It's about as easy to switch your role in World of Warcraft
it has ever been in the history of the game. With dual spec, you can
have two ready to go. With the justice/valor system and heroic Hour of
Twilight dungeons, you can have a passable off-spec set in a few days.
The problem nowadays isn't gear, and it isn't having to go respec to do
it. The problem is ingrained habits, and that problem can be the hardest
It's certainly far from impossible, though.
The first thing you have to do when switching from tanking or healing to
DPS or vice versa is abandon how you approached the job. You're not
doing that job anymore. Sell wow gold
When I first went DPS in Firelands, it took me
two weeks to get myself to stop trying to intercept mobs running for the
healers or other DPSers and getting myself killed. That was because no
one was healing me -- not because they didn't care, but because they had
no idea I was about to get aggro on Firelands trash. Why would they? I
wasn't a tank. It's not that they didn't appreciate it; it's that they
had no way of anticipating I was going to do it.
Likewise, as a DPSer, you have a rotation or priority system you need to
execute in order to get your DPS to where it needs to be. While
specific fights control how much DPS you can actually do (and at times,
you'll be told to control your DPS in order to not
something), it's different from tanking (which is half holding threat
via active use of abilities and half juggling incoming damage so you
don't explode) and far less reactive than healing. Healers don't just
run through their rotations -- they react to incoming damage and prepare
for big spikes or lots of raid damage. Approaching one of the roles
with the reflexes and habits of the others is something that will take
you time to unlearn.
Some players are natural at this. Others have a longer breaking-in
period. However, there are ways that you can shorten your adjustment
time if you're having issues going from one role to another.
Change your ability layout. Don't keep the same
abilities on the same keybinds if there's any cross-use between roles.
If you use similar abilities between roles with different names, make
sure they're on different keys. Make it so that you actually have to
stop and reorient yourself when you go from healing to tanking. Note
that I am not suggesting you make it actively harder for you to find
abilities you need, just make it different enough from your main spec or
role that it requires you to think about it.
Go out and practice. I'm not just saying hit a dummy
(which would be useless for a healer, anyway); I'm suggesting that you
run some Battlegrounds, hit a few heroic dungeons (or normal dungeons,
if you're not comfortable with heroics or geared enough for them yet),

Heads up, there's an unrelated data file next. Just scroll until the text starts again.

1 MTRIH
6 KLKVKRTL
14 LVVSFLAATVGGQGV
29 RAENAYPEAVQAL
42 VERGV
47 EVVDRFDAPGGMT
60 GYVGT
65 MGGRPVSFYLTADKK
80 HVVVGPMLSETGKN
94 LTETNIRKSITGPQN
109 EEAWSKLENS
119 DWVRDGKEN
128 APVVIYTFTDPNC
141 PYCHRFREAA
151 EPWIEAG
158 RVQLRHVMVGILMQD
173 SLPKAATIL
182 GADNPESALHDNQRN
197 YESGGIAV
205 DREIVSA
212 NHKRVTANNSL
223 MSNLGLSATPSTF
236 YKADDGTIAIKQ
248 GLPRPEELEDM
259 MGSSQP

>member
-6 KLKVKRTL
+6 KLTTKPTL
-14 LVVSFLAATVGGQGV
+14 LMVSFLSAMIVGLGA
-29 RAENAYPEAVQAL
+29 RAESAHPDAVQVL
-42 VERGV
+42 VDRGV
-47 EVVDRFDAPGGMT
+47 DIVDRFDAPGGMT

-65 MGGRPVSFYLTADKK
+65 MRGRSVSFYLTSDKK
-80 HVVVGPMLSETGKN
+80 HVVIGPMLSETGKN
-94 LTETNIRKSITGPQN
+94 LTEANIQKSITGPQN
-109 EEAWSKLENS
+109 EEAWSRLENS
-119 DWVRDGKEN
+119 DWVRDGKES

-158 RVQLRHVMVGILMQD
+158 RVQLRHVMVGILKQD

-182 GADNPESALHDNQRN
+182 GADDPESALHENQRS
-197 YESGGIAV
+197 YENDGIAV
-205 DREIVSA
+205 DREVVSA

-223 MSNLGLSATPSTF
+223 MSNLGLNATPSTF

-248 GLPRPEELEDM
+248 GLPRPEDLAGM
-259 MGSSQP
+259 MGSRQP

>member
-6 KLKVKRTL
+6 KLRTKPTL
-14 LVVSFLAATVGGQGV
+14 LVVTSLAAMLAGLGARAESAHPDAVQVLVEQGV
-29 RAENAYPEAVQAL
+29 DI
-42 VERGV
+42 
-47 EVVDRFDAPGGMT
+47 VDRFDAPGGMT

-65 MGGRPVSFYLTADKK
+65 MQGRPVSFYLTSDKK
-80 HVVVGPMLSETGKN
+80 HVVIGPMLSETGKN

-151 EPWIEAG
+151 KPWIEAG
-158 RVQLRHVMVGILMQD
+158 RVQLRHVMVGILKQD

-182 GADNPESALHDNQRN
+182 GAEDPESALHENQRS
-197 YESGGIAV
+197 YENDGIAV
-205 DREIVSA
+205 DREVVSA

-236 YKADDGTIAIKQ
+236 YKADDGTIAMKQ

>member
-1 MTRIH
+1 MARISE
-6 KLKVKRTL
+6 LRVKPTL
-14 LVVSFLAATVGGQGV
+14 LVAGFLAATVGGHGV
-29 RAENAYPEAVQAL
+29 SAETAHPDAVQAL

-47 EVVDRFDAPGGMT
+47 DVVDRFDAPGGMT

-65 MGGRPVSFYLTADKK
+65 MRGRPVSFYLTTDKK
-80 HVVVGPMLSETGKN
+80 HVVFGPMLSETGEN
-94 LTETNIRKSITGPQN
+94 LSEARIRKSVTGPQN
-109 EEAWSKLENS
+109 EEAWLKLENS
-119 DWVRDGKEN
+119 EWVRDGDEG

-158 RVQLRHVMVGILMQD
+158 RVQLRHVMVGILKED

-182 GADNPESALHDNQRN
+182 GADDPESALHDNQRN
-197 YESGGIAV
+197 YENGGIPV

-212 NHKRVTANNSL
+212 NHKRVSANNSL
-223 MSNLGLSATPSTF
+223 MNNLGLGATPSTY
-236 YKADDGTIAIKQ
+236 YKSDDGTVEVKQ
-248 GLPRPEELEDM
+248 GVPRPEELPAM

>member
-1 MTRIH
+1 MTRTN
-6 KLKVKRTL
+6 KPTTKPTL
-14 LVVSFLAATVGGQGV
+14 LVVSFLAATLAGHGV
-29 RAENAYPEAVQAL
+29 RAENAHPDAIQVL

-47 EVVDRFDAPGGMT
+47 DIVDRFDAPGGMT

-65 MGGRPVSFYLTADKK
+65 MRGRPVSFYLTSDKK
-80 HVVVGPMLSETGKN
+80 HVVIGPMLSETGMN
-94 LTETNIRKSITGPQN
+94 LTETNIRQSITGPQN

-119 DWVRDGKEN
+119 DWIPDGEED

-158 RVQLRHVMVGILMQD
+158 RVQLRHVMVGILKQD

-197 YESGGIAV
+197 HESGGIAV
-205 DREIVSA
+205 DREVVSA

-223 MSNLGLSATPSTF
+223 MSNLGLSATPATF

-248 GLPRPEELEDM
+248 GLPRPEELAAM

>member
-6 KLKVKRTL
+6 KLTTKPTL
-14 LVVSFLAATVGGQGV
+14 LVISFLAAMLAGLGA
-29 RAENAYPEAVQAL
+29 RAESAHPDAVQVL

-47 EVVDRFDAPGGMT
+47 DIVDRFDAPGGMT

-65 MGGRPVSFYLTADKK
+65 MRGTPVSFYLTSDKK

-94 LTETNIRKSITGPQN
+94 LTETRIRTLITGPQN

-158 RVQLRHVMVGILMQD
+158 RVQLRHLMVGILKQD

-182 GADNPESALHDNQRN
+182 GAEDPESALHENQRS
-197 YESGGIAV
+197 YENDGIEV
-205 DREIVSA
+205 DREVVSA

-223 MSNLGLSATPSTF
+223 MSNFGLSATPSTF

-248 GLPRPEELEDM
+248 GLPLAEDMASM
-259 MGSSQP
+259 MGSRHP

and in general, use that new spec for its intended role. Once you're
comfortable, hit up some Raid Finder runs and get a few stress tests in.
It's not a bad idea to try and keep your gear and specs current by
switching what you do in PUGs and Raid Finder as frequently as you can
still enjoy. You don't even have to be intending to actually switch what
your main spec is, just keeping yourself limber mentally by trying out
the other role for a while.
Learn from others. Even if they're not your class, if
they're in your role, they probably have a few things to teach you. I'm
not saying go ask everyone, but if your guild has a few veteran tanks
or healers, why not see how they approach the role? Do they use
a lot of macros? What addons do they use? How do they handle specific
fight mechanics? Other players can be a resource -- you should be making
use of it.
Forget how you performed your old role. Especially if
someone else is now doing it, don't spend even a second watching and
saying, "That's not how I did it," because you're not doing it. Your
attention should be on what you're supposed to be doing. Now, it's
possible that you're right and that the new person is doing it wrong.
Worry about that once you've mastered what you're supposed to be doing,
Pay attention to your mistakes. Yes, acknowledge them
in raid or party, but also, really examine them. What did you do wrong?
Why did you do it? Often, when you have a few seconds to dissect your
mistake, it will end up breaking some misconception you had or habit you
didn't even notice. Despite the way people can overreact to mistakes in
PUGs and the Raid Finder, you're not a bad player for making one.
You're a bad player if you refuse to learn from it. wow
gold for sale And when someone
else points out a mistake, as long as they're not being a raging jerk
about it, consider what they're telling you. Can you move in closer and
pick up the adds sooner? Can you hold attacks for a few seconds? If the
advice is warranted and good, make use of it. If not, you've lost
nothing by considering it before rejecting it.
It's all about getting yourself thinking differently. While it can often
be impossible to absolutely expunge every trace of your old role
(especially if you've done it for extended periods of time), you can
learn to sequester them so that there's not so much bleed-through, and
you can perform them effectively. You just have to give yourself the
time and experience you need to start thinking like what you currently
are instead of what you just were.